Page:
The Evolution of Genre

Statue of Athena, goddess of wisdom and warfare, dressed with helmet and spear.

Many students like to think of writing as something that springs into existence fully formed, like Athena from Zeus’s head. If you read my previous post about writing as a social activity—the etymology of and history contained within language—you know this is not the case. Just as words themselves didn’t simply emerge into existence, writing systems and genres were created by people. “Writing […] addresses social situations and audiences organized in social groups and does so through recognizable forms associated with those situations and social groups” (Bazerman 35). Basically, audience informs genre.

I frequently compare writing to dancing, but here I’m going to mess things up a little by discussing music and ethnomusicology. Essentially, cultures arrange music in accordance with their language, values, and modes of thinking, in much the same way that, say, citations reveal the priorities of a certain discipline (Lerner 41). For more on how the relationship between language, culture, and music develops as displayed by Disney movies, click here.

In clearer terms, “disciplines shape—and in turn are shaped by—the writing that members of those disciplines do” (Lerner 40). Consider Gregor Mendel. Today, we consider genetics as a strict and complex form of biology, and biology as a strict, firm form of science with an equally strict methodology; however, genetics was not always a biological discipline, and biology was not a “hard” science the way it is now. Mendel developed genetics in many ways, but most chiefly in his statistical analysis of observed inheritance traits, as opposed to the qualitative analysis used by, say, Charles Darwin. Mendel knew how to use Chi-squares where Charles Darwin drew pictures and wrote descriptions, and—once Mendel’s research reemerged—the ramifications were severe enough that every pre-medical student I knew in undergrad had a serious hatred of Chi-squares, Punnett squares, and general statistics.

Approximate reaction of any Biology student when faced with genetics research.

That works neatly for genres where there are defined expectations, but what about genres wherein part of the expectation is flexibility? Ball and Charlton argue that all writing is multimodal, and that those modes are “linguistic, aural, visual, gestural, and spatial” (42), and no genre portrays this multimodality as clearly as poetry. Poetry, whether written or spoken, operates in multiple modes. View this clip of the video below to hear a student talk about the relationship between poetic meaning and line arrangement.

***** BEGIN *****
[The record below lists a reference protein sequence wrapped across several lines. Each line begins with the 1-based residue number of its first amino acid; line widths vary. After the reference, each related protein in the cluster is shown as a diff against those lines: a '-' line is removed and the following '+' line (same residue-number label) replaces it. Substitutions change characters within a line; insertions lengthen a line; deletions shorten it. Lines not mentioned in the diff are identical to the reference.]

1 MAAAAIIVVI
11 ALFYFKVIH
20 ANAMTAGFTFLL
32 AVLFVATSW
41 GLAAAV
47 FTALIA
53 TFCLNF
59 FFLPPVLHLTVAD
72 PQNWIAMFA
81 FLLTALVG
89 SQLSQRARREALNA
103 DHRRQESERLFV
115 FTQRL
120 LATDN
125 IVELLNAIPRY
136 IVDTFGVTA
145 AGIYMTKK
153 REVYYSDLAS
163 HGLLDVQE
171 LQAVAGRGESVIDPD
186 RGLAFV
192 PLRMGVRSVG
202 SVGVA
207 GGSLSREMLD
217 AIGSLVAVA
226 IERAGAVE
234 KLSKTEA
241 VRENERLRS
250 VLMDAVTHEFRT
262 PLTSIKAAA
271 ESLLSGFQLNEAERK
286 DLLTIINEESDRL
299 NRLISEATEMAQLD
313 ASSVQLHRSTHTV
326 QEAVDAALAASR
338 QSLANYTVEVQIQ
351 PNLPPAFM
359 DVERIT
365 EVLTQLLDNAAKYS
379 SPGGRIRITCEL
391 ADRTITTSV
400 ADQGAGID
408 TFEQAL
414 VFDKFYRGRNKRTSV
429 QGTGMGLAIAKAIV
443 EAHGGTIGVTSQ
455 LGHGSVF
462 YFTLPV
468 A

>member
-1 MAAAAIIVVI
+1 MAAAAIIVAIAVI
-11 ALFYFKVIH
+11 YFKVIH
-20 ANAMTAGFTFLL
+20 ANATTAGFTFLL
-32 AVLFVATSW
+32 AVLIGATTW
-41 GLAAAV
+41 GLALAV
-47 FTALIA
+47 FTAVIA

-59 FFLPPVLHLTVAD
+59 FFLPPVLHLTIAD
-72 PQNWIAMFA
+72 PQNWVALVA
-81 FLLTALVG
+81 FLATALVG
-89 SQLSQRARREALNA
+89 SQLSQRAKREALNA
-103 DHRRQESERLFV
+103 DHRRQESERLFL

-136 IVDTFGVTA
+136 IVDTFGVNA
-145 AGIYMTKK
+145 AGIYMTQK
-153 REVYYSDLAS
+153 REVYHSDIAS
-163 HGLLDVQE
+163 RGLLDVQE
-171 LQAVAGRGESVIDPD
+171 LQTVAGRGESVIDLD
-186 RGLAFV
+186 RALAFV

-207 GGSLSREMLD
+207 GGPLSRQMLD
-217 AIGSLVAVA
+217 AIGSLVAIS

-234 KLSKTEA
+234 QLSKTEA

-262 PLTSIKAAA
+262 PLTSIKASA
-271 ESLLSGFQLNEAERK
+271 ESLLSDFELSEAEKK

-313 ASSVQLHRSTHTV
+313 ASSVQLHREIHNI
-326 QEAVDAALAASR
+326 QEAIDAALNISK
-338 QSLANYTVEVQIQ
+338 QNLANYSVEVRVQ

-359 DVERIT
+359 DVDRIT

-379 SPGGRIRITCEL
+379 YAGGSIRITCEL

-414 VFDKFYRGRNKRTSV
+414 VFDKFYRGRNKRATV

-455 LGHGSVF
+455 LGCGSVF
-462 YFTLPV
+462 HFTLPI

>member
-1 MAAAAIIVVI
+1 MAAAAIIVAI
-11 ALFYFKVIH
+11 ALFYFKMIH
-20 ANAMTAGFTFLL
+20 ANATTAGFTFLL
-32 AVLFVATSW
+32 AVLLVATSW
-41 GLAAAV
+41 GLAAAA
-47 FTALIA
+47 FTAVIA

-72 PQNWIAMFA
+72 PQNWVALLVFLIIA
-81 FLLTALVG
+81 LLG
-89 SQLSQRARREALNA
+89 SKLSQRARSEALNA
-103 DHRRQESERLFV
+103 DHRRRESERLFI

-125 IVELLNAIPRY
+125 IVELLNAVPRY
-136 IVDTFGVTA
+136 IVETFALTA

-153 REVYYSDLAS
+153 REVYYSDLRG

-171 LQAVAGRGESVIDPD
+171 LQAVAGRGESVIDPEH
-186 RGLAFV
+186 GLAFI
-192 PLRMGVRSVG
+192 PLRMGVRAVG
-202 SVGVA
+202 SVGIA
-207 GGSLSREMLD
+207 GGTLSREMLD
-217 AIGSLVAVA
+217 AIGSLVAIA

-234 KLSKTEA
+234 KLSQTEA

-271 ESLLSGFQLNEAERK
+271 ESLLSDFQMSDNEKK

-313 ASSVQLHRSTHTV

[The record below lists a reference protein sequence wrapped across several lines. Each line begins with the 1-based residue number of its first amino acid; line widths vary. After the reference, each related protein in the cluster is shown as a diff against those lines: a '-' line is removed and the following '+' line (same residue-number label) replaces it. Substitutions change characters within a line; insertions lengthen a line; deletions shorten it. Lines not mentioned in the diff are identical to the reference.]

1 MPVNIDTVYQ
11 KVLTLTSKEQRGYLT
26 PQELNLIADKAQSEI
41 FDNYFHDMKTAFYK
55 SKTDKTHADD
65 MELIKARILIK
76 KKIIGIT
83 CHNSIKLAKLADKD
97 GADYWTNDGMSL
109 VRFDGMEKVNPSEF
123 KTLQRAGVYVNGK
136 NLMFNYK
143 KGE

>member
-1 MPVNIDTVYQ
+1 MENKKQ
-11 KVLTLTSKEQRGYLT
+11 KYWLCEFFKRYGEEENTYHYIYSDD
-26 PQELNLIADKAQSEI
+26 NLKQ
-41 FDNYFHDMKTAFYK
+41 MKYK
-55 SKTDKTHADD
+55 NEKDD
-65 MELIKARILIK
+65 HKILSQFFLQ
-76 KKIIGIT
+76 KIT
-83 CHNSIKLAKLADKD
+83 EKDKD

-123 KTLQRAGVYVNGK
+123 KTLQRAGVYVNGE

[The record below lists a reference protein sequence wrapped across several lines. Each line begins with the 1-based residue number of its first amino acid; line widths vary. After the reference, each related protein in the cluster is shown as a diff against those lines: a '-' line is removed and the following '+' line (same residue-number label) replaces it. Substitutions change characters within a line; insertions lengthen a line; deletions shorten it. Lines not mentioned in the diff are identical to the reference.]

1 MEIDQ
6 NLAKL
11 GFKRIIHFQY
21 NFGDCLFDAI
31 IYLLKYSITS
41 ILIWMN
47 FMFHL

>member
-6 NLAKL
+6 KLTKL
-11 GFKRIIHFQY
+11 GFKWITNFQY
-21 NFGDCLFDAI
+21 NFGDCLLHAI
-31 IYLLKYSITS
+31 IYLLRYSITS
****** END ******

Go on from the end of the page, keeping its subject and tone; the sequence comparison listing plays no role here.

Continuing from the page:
Watch from 4:08 to 4:42 for comments about the relationship between space and meaning in poetry.

Now you understand that we have looped back around to my post on introductory writing—good writing, regardless of genre, is any piece of writing that clearly communicates its meaning to the reader. Disciplines gain specific formatting and citation techniques not spontaneously, but through the deliberate collaboration and contemplation of a series of authors. Mendel introduced statistics to biology, and e.e. cummings possibly ruined the use of capitalization and punctuation in poetry forever. Writing has evolved as we have gathered new knowledge and new methods of organizing said knowledge, and it will continue to evolve. Good writing is not necessarily afraid of experimentation with the five modes of writing but is an act of conscious and deliberate experimentation that seeks to add meaning rather than detract from it. I, for one, look forward to seeing what genres of writing develop in my lifetime as knowledge expands and barriers break down.

Sources

Ball, Cheryl E., and Colin Charlton. “All Writing Is Multimodal.” Naming What We Know: Threshold Concepts of Writing Studies, edited by Linda Adler-Kassner and Elizabeth A. Wardle, Utah State University Press, 2016, pp. 42-43.

Bazerman, Charles. “Writing Speaks to Situations through Recognizable Forms.” Naming What We Know: Threshold Concepts of Writing Studies, edited by Linda Adler-Kassner and Elizabeth A. Wardle, Utah State University Press, 2016, pp. 35-37.

Darwin, Charles. On the Origin of Species by the Process of Natural Selection, New York: D. Appleton and Company, 1859, pp. 1-442.

Gurung, Divya. “basic wannabe instagram girl reviews basic instagram poetry.” YouTube, uploaded by itsdivya, 23 September 2018, https://www.youtube.com/watch?v=7TYPfuaqpAQ.

Lerner, Neal. “Writing Is a Way of Enacting Disciplinarity.” Naming What We Know: Threshold Concepts of Writing Studies, edited by Linda Adler-Kassner and Elizabeth A. Wardle, Utah State University Press, 2016, pp. 40-41.

Mendel, Gregor. “Versuche über Plflanzenhybriden.” Verhandlungen des naturforschenden Vereines in Brünn, Bd. IV für das Jahr 1865, Abhandlungen, 1866, pp. 3–47.

Sideways. “How Disney uses Language.” YouTube, uploaded by Sideways, 23 April 2017, https://www.youtube.com/watch?v=btxZGzWlsMw.

3 Replies to “The Evolution of Genre”

  1. Samantha, I love how your statements on the creation of writing are tied to Mendel and Darwin. Writing is never seen as concrete, as the subjects of biology and evolutionary theory are. Looking at it through these lenses provides a realism to what is normally perceived as just interpretation.

  2. I enjoyed that you took a look at how disciplinary changes present across multiple fields of study, although I did get hung up when you spoke about multimodality. You pose it as an answer for genres with flexible expectations, but I’m not certain what your conception of flexibility vs defined expectations across disciplines. Aren’t all disciplines flexible? Isn’t that flexibility what allows them to develop over time? On that note, would you also argue that multimodality, as a concept, has analogous counterparts in other disciplines?

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